The logical one is special teams. Even if he’s a kick-cover guy now instead of a returner, Brian Kelly’s small-school DNA makes him love all-around football players, and while Love certainly isn’t the freakiest athlete of the recruiting cycle, but he might be one of the best football players.

 

2016’s Irish A-to-Z
Josh Adams
Josh Barajas
Alex Bars
Asmar Bilal
Hunter Bivin
Grant Blankenship
Jonathan Bonner
Ian Book
Parker Boudreaux
Miles Boykin
Justin Brent
Devin Butler
Jimmy Byrne
Daniel Cage
Chase Claypool
Nick Coleman
Te’von Coney
Shaun Crawford
Scott Daly
Micah Dew-Treadway
Liam Eichenberg
Jalen Elliott
Nicco Feritta
Tarean Folston
Mark Harrell
Daelin Hayes
Jay Hayes
Tristen Hoge
Corey Holmes
Torii Hunter Jr.
Alizé Jones
Jamir Jones
Jarron Jones
Jonathan Jones
Tony Jones Jr.
Khalid Kareem
DeShone Kizer

Irish A-to-Z: Tommy Kraemer

Tommy Kraemer
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It may sound like a broken record at this point, but Notre Dame may have their next great offensive lineman on campus in Tommy Kraemer. The state’s player of the year in Ohio, Kraemer was a nationally recruited tackle prospect that Harry Hiestand targeted and landed early.

With a chance to contribute at right guard and a likely serve as a back-up at both tackle positions, Kraemer could jump the line in a depth chart that’s had some of the finest recruiting in the country over the past five seasons. But that’s a testament to Kraemer’s abilities and the staff’s belief in his football acumen as well.

 

TOMMY KRAEMER
6’5″, 310 lbs.
Freshman, OL

 

RECRUITING PROFILE

A Top-50, elite level recruit. Finished at No. 27 on 247 Sports’ composite ranking. The Gatorade State Player of the Year for Ohio, a 2015 Army All-American, MaxPreps first-team All-American, All-Ohio D-I first team, and the 2015 Enquirer Media Ohio All-State first team.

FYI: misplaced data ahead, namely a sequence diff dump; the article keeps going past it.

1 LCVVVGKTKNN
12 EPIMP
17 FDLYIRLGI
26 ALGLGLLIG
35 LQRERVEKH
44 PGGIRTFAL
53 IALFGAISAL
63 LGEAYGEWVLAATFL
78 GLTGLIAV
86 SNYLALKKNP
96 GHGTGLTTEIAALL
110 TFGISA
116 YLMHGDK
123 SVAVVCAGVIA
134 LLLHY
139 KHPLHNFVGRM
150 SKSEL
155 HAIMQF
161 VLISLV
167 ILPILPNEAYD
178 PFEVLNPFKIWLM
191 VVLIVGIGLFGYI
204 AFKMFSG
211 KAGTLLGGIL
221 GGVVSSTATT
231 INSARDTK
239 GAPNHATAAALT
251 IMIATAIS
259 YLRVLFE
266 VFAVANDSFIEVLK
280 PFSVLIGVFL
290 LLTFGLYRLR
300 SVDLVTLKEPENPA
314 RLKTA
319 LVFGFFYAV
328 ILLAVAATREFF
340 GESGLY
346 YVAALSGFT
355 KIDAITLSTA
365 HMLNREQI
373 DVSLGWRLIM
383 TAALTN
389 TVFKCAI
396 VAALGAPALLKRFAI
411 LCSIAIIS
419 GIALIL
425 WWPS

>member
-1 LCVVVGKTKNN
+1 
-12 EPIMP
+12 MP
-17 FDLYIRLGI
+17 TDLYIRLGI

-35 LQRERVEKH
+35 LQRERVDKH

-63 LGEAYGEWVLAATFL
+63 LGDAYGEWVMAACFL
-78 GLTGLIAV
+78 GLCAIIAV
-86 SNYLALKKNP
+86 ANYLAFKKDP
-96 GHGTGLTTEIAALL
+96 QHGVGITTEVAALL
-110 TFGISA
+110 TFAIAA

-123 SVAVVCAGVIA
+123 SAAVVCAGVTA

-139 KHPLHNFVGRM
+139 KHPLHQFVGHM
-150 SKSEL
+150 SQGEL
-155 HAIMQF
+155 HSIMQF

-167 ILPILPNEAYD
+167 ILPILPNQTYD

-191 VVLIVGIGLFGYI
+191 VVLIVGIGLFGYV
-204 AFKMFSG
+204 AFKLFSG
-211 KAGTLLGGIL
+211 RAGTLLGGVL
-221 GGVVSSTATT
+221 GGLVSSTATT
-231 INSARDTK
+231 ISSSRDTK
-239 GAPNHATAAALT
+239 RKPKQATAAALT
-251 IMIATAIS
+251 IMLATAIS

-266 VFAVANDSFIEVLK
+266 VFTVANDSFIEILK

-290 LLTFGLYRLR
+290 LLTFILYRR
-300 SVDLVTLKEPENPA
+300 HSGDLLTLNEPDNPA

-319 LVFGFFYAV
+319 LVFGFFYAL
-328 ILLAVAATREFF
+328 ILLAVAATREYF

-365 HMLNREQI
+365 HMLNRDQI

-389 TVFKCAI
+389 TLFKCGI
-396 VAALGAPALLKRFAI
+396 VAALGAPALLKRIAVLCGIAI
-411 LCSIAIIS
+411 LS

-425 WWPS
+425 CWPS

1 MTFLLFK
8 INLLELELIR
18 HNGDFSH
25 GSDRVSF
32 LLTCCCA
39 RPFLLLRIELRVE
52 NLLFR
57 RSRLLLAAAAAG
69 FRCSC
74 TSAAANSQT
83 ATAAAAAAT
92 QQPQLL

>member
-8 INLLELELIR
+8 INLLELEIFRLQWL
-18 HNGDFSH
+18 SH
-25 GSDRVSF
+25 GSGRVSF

Turned down Ohio State and Michigan before committing to Notre Dame very early in the process.

 

FUTURE POTENTIAL

Comparing anybody to Zack Martin isn’t fair, but Kraemer shares many of Martin’s attributes. He’s not the biggest or most physically imposing, but Kraemer’s Football IQ has the staff comfortable with inserting him into a position battle for a starting job and from being one snap away at a tackle position.

How long will it take Kraemer to find a starting job? What position will he end up at? And can he really be Notre Dame’s lineman of the year for four-straight seasons? (Probably not.) But it would surprise nobody if Kraemer played from jump street and spent four years excelling before a career in the NFL.

 

CRYSTAL BALL

If Notre Dame can redshirt Kraemer, they’d be wise to do so. That’d mean they survived at tackle with Mike McGlinchey and Alex Bars, and also found a starter at right guard from a collection of talent that range from young (Tristen Hoge) to old (Hunter Bivin).

But Kraemer may be too good not to redshirt. If that’s the case, he’ll likely start out on the inside while backing up both tackle spots, knowing that the depth chart on the outside is shakier than it should be after the early departure of Ronnie Stanley.

The value of a redshirt (Martin, Stanley, McGlinchey, Nelson) shouldn’t be lost. Especially if someone else can ascend and play good football at right guard. But Kraemer is a building block for the future. The timing is still just TBD.

 

2016’s Irish A-to-Z
Josh Adams
Josh Barajas
Alex Bars
Asmar Bilal
Hunter Bivin
Grant Blankenship
Jonathan Bonner
Ian Book
Parker Boudreaux
Miles Boykin
Justin Brent
Devin Butler
Jimmy Byrne
Daniel Cage
Chase Claypool
Nick Coleman
Te’von Coney
Shaun Crawford
Scott Daly
Micah Dew-Treadway
Liam Eichenberg
Jalen Elliott
Nicco Feritta
Tarean Folston
Mark Harrell
Daelin Hayes
Jay Hayes
Tristen Hoge
Corey Holmes
Torii Hunter Jr.
Alizé Jones
Jamir Jones
Jarron Jones
Jonathan Jones
Tony Jones Jr.
Khalid Kareem
DeShone Kizer